On 1 March 2016, Singapore's Ministry of Finance launched a public consultation on the draft Income Tax (Amendment No. 2) Bill 2016. The legislation includes amendments to the Income Tax Act that would allow for the implementation of the OECD's Common Reporting Standard (CRS) for the automatic exchange of financial account information (AEOI). In particular, the draft bill:
- Makes clear that existing AEOI provisions for the implementation of the Singapore-U.S. FACTA agreement apply to any other AEOI agreements under the CRS;
- Requires and empowers all financial institutions to collect and retain CRS information for all non-Singapore-tax-residents; and
- Vests in the Inland Revenue Authority of Singapore (IRAS) the necessary powers, which include mandating the electronic filing of returns and information, to implement AEOI under the CRS effectively.
Click the following link for additional information. Comments must be submitted by 16 March 2016.
Officials from Egypt and Kazakhstan have reportedly agreed to begin negotiations for an income and capital tax treaty during a meeting held 26 February 2016. Any resulting treaty would be the first of its kind between the two countries, and would need to be finalized, signed and ratified before entering into force.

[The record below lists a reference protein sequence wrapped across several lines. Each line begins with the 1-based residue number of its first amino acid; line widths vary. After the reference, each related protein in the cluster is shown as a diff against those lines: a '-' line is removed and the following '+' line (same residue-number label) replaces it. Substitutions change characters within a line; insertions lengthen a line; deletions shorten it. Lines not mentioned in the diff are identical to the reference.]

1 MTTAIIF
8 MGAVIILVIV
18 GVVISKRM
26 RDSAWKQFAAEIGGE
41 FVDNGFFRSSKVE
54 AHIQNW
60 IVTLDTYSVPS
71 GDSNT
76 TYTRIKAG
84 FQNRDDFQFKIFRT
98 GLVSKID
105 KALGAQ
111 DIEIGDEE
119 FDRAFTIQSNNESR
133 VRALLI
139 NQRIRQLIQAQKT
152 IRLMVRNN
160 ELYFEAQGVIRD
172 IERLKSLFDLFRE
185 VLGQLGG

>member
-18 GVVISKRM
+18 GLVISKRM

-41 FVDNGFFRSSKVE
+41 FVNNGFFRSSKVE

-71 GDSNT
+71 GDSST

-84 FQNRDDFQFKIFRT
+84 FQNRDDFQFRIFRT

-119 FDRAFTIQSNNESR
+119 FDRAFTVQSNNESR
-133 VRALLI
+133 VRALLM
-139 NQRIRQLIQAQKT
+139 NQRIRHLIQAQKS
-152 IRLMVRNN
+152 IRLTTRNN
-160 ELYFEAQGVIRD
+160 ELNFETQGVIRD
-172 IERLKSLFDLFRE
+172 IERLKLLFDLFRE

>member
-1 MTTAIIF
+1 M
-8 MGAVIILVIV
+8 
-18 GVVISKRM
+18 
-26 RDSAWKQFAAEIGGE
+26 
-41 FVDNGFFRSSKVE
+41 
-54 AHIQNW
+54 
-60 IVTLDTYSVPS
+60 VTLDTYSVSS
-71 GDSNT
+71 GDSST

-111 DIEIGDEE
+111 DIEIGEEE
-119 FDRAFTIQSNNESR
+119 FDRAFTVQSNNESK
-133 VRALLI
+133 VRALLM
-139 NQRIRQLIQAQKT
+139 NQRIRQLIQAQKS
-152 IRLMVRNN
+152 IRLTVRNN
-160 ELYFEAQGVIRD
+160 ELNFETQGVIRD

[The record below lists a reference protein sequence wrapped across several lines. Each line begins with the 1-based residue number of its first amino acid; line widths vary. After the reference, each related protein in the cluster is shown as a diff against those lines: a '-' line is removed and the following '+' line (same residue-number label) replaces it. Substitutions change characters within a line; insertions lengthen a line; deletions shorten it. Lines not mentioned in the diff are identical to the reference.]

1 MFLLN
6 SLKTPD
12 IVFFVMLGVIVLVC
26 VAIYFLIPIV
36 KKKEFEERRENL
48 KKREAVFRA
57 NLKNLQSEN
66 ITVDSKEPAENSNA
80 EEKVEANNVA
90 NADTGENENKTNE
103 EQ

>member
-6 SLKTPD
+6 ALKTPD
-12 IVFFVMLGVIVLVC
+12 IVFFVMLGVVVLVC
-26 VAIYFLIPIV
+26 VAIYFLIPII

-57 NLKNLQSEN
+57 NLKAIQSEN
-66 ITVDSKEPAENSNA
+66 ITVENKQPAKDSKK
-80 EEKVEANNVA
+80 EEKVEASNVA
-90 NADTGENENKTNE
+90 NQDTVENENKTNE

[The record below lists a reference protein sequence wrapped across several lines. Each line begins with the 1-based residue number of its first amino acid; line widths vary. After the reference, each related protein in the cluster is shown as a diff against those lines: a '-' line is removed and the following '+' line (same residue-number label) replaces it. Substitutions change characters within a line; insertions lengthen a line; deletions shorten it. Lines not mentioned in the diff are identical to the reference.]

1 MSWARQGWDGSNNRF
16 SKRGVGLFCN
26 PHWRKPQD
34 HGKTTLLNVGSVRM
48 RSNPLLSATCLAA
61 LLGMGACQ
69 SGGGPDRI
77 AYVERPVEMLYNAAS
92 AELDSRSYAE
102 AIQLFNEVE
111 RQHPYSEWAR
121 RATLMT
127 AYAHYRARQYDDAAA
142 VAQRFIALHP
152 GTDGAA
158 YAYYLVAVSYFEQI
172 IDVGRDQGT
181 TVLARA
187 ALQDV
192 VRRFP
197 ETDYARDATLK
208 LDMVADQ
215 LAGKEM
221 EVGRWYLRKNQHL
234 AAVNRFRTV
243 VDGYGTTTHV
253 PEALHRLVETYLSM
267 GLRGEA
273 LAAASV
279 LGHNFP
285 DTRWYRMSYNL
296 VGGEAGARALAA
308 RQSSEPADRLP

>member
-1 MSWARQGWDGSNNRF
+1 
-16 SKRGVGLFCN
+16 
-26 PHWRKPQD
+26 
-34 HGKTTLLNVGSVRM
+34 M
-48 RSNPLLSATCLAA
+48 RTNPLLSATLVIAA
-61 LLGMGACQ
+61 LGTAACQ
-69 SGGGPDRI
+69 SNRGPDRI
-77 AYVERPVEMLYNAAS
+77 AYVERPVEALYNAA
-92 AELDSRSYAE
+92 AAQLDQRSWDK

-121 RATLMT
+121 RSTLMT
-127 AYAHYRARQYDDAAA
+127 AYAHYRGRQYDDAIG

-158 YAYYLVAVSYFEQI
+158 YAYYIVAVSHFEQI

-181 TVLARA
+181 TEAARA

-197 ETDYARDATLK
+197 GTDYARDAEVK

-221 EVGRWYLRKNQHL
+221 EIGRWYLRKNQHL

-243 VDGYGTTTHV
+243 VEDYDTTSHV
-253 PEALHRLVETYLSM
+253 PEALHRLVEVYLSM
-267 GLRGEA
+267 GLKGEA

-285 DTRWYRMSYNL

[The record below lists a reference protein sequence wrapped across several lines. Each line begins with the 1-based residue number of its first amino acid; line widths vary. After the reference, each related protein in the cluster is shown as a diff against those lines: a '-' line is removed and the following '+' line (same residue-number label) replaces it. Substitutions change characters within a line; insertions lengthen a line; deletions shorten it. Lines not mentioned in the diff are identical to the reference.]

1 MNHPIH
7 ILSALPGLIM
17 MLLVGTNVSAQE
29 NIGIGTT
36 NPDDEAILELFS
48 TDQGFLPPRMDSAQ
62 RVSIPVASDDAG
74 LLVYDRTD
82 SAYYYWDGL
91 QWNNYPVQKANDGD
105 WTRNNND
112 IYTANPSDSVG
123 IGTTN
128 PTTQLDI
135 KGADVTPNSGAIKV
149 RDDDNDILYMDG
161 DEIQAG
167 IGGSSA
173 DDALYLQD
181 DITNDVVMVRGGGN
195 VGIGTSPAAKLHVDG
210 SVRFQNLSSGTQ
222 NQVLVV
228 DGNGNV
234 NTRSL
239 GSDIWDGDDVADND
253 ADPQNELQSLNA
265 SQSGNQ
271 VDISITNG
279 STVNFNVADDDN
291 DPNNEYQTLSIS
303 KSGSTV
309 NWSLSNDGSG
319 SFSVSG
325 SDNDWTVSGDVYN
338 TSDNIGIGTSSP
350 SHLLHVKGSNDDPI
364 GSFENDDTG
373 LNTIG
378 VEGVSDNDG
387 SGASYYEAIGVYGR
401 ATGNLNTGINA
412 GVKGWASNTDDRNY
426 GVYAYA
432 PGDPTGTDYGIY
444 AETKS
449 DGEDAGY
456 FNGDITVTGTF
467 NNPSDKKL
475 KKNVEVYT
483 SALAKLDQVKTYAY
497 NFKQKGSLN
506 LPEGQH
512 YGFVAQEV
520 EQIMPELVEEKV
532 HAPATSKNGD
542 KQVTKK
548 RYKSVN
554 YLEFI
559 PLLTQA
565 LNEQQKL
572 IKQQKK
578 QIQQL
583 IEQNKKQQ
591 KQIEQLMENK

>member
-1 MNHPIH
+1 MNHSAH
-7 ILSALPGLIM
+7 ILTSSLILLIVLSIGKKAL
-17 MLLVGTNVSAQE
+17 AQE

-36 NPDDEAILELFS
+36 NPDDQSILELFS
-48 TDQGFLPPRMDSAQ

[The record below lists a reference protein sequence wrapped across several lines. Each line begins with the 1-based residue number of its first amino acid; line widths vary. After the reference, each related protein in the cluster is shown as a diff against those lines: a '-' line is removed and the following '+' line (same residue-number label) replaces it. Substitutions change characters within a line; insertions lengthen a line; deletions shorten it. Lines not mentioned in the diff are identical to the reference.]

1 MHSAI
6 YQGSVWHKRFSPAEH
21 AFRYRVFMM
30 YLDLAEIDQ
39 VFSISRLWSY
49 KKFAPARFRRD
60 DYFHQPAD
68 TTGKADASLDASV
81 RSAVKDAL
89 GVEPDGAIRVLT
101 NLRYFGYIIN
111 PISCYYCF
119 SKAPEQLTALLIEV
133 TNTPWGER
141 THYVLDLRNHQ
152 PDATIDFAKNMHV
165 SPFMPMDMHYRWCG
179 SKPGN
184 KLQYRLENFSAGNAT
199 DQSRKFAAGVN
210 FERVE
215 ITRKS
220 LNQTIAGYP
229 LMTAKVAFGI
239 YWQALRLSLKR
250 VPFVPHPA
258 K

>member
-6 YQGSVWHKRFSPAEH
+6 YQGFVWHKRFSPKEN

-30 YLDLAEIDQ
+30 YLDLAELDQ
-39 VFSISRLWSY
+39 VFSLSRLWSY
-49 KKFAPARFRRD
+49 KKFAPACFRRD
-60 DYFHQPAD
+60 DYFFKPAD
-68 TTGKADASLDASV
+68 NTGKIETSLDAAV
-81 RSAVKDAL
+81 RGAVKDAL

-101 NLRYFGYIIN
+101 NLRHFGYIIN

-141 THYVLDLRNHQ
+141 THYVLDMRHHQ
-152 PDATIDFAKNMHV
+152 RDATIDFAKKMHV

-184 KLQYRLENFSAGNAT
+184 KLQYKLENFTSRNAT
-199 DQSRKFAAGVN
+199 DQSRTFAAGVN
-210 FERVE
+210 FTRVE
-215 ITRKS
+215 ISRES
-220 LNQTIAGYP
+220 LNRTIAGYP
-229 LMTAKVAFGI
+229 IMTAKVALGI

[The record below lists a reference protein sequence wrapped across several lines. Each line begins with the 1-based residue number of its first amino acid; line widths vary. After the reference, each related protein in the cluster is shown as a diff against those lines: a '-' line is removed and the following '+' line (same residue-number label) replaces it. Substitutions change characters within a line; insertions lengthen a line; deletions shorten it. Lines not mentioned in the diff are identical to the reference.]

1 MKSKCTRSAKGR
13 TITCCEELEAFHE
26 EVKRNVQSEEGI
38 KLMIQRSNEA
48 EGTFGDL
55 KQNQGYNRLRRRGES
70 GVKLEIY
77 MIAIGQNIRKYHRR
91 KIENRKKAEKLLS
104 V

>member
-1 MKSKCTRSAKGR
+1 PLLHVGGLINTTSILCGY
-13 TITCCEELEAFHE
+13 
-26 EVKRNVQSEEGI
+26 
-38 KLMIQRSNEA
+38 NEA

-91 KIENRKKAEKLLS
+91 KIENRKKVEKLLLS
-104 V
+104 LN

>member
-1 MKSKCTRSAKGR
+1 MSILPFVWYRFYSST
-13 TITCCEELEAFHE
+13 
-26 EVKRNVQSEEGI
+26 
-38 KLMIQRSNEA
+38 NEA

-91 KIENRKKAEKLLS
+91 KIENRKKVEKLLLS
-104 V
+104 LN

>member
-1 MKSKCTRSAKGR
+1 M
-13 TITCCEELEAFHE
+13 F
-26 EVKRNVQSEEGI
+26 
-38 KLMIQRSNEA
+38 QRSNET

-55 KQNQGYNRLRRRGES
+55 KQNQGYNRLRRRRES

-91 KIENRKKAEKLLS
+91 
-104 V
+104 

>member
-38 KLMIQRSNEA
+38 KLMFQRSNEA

On 29 February 2016, officials from Ivory Coast and Turkey signed an income tax treaty. The treaty is the first of its kind between the two countries, and will enter into force after the ratification instruments are exchanged.
Additional details will be published once available.
The protocol to the 2001 social security agreement between the Netherlands and the Philippines entered into force on 1 March 2016. The protocol, signed 21 April 2015, is the first to amend the agreement. It amends the meaning of competent institution in relation to the Netherlands (Article 1), and removes the reference to Dutch children's allowances in respect of the material scope to which the agreement applies (Article 2).
The protocol applies provisionally from 1 July 2015.